Zika: What you need to know

Hardly a day goes by without Zika virus making headlines. Something that was once confined to Brazil has spread world-wide thanks to the ease of international travel. The Center for Disease Control (CDC) has issued a travel warning for parts of the U.S. (specifically, Miami). But how much do you need to worry? Read on to find out.

How is Zika spread?

Zika can be passed to humans three ways. The most common way the virus is spread is by the bite of an infected Aedes species mosquito. These mosquitoes are aggressive daytime biters but they can also bite at night! They generally don’t travel very far (about 500 feet in their lifetime), often living in a single home their entire life. This is why the travel warning for Miami is two very specific neighborhoods. Zika is also sexually transmitted. The main concern about Zika stems from the third way the virus is passed, from a pregnant woman to her fetus. Infection during pregnancy can cause severe birth defects including microcephaly, eye defects, hearing loss, and impaired growth.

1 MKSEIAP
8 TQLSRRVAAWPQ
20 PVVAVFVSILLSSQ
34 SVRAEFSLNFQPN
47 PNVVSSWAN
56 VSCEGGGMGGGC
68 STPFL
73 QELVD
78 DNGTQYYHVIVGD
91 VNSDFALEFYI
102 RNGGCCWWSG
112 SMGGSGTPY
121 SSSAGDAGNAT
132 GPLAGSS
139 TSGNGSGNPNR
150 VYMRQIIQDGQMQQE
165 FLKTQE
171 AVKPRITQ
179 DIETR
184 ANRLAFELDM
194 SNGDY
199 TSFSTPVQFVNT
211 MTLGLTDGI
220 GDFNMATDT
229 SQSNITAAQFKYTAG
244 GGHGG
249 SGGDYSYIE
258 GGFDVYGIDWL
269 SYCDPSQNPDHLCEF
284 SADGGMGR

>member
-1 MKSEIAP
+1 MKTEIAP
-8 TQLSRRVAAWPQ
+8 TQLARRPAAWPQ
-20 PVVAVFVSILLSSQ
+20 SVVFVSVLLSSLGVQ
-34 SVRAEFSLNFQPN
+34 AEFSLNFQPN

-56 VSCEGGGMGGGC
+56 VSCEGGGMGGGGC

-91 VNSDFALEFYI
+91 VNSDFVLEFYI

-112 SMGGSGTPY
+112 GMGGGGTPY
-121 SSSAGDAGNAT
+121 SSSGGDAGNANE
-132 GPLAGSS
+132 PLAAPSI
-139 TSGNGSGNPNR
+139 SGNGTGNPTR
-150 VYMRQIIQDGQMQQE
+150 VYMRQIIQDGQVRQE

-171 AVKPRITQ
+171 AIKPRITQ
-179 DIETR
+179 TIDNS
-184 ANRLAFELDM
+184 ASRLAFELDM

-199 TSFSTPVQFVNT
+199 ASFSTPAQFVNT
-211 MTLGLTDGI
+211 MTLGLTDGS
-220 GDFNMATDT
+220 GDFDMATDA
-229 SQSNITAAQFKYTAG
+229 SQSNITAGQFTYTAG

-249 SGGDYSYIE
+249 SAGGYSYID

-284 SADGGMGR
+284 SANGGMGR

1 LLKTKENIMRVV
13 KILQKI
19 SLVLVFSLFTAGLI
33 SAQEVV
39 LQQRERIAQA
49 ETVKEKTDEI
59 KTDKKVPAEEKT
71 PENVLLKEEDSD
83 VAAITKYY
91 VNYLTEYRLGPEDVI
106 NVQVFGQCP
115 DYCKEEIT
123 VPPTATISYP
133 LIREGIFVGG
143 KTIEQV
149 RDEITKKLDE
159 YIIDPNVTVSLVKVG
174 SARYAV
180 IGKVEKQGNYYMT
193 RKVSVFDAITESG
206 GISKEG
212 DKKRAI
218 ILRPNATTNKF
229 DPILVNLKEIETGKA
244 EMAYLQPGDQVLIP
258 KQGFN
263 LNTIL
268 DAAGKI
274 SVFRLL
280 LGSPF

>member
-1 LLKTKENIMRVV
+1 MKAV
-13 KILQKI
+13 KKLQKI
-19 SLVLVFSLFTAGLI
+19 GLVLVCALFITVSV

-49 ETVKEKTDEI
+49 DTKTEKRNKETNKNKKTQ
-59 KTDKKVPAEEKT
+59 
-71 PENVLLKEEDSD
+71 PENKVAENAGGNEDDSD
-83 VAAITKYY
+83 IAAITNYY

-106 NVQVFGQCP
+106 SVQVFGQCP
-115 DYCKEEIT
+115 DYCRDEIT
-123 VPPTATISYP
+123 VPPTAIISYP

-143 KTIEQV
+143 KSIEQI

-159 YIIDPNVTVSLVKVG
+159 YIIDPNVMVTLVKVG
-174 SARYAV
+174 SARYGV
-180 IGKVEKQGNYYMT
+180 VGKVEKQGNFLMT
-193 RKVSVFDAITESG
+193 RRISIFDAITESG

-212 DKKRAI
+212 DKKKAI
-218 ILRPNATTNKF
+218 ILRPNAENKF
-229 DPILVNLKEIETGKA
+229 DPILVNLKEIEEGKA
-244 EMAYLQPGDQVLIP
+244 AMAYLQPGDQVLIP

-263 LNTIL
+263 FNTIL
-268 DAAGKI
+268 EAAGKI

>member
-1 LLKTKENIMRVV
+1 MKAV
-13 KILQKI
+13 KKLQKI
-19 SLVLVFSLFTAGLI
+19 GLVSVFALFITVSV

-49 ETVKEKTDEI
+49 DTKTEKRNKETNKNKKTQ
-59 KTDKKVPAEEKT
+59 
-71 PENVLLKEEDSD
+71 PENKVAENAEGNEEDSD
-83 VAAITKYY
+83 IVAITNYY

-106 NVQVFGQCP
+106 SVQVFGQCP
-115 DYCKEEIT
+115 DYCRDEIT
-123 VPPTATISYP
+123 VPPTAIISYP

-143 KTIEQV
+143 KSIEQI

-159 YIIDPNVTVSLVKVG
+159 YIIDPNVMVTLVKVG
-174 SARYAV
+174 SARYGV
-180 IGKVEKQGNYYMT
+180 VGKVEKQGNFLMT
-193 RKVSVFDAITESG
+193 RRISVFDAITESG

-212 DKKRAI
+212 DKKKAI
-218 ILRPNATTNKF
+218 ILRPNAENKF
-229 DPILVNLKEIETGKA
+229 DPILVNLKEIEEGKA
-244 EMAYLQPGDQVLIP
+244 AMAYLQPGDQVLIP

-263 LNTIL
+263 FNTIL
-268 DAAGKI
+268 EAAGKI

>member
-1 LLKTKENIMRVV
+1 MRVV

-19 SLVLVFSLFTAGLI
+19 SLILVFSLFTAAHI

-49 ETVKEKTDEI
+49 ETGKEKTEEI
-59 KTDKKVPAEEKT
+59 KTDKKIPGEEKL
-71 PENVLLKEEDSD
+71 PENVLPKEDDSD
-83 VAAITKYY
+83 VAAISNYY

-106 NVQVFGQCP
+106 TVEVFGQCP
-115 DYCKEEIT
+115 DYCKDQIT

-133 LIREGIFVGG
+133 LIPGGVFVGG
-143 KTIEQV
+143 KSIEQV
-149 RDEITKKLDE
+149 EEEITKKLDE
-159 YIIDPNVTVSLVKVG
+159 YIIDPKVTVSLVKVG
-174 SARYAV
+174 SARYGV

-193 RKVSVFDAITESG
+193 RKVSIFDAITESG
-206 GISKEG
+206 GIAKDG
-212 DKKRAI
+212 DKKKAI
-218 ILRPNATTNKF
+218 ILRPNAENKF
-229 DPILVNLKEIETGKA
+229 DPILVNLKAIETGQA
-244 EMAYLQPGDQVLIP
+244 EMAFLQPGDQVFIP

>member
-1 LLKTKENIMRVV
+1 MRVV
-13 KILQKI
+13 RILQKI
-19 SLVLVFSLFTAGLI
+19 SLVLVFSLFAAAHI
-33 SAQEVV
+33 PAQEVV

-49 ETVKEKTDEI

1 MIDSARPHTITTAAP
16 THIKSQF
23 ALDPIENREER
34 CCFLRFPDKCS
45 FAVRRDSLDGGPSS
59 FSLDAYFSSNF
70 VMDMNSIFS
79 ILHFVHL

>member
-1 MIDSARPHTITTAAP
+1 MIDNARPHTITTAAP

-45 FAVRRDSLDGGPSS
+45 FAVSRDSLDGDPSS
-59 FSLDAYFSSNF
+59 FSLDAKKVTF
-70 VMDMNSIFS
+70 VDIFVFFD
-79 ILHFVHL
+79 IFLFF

Symptoms

Many people infected with the virus won’t show any symptoms or will only have mild symptoms. The most common symptoms are: fever, rash, joint pain, and conjunctivitis (red eyes). Other symptoms include muscle pain and headache. Symptoms can last for several days to a week. People usually don’t get sick enough to go to the hospital and they rarely die. A simple blood or urine test can confirm if you have Zika.

Prevention

The best way to prevent Zika is to prevent mosquito bites. Use insect repellent with high percentages of active ingredients, wear long sleeves and pants, stay in places with air conditioning or window and door screens, and remove standing water from your home.

Family Planning

Some families are choosing to delay pregnancy, postpone travel, or change their behaviors because of the birth defects associated with the virus. Your doctor can address any concerns you may have about pregnancy and test you and your partner for potential Zika infection. If your partner lives in or travels to an area infected with Zika, use condoms during the remainder of your pregnancy or abstain from sex to prevent spreading the infection to the baby.

Need some more helpful tips?

Download these helpful fliers from the CDC to find out more about the virus and what the CDC is doing about it!

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